- Ethiopia plants 350m trees in a day to help tackle climate crisis, the Guardian. Ethiopia, in pursuit of an environmental initiative called #GreenLegacy, encouraged every citizen to plant 40 seedlings. That final number, somewhere around 353 million, is just so impressive! “Trees not only help mitigate climate change by absorbing the carbon dioxide in the air, but they also have huge benefits in combating desertification and land degradation, particularly in arid countries. They also provide food, shelter, fuel, fodder, medicine, materials and protection of the water supply.”
- Be Water! Seven Tactics that Are Winning Hong Kong’s Democracy Revolution, New Statesman. This is such an inspiring look at successful protest built on unity, ingenuity, and care for one another. The tactics listed here, such as a leaderless movement (to protect protestors from being singled out and imprisoned) and coordinated hand-signal communication through a crowd, are actionable and exciting to read about.
- The Happiest Design Ethics Article You Will Ever Read, Modus. “The whole spark of design comes from our seeing another human being attempting to do something, not having a great time doing it, and thinking: I bet there’s a way to help them do that. And then figuring out what that is. That’s it, that’s the whole thing. Whether we’re helping someone fill out a naturalization form in their own language, keep better track of their finances, find the right charity to donate to, keep in touch with someone they love, or just find the right cat gif, everything we design should be in service of making people’s lives easier. Feel free to replace “easier” with “more efficient,” “delightful,” or any other positive word you prefer.” Design ethics is not a subject I’m familiar with, but what he’s talking about here is using design to make people’s lives better in some way, not to trap or trick or manipulate them (to purchase, vote, etc). The above quote about the spark of design reminds me of my urge to teach, and that’s why this piece made me feel hope.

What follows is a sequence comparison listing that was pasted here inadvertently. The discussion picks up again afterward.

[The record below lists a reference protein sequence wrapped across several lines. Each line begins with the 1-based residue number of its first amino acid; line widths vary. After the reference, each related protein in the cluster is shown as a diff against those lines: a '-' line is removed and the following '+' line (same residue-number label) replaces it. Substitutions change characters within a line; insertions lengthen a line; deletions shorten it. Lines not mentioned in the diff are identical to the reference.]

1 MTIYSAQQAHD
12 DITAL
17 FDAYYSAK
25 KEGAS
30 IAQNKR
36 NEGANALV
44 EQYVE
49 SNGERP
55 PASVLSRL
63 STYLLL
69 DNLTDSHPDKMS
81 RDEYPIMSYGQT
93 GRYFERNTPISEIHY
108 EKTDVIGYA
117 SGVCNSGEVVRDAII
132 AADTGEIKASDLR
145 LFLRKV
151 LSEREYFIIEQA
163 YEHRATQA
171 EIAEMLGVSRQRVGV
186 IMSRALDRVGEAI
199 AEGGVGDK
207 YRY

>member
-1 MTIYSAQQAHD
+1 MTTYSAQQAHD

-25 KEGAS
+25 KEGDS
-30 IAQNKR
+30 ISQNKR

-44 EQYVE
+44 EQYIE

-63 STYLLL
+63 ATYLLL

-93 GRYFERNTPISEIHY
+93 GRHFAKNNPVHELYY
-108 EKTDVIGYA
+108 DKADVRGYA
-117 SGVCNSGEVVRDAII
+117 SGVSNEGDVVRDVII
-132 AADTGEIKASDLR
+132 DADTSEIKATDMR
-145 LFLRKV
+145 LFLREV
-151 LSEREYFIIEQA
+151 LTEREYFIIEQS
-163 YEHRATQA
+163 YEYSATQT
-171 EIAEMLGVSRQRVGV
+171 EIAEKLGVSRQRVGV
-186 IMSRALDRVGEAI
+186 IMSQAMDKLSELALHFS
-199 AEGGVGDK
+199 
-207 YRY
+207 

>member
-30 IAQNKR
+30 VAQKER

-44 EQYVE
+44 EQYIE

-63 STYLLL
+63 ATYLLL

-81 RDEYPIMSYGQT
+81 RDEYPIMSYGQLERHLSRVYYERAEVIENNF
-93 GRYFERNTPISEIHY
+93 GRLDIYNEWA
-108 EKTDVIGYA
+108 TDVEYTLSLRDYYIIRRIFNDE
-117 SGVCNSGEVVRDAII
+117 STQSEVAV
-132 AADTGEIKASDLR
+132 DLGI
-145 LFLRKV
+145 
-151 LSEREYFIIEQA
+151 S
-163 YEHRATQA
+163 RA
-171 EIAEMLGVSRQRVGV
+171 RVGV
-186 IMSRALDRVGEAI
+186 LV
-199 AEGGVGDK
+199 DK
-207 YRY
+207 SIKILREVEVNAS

- Want to Change the World? Talk to Kids, Glamour. “Did I write this for kids? Of course I did. Grown-ups don’t want to read books about nervous chipmunks, and otters named Duffles and Nudge. Their loss, honestly—they are solid otters who make some really good points. But I also wrote it because, in my heart of hearts, “welcome someone new” and “kindness is stronger than fear” are what I want to tell adults. Kids encounter new things all the time—new kids at school, new experiences, even new foods. It makes sense to be a little fearful of them. But unlike adults, kids are open to change. If you give them new information, they don’t immediately get defensive or call it #fakenews. They take it in, and if it makes sense to them, they try to incorporate it into their lives.” This is sweet. I’m gonna check out her kid’s book.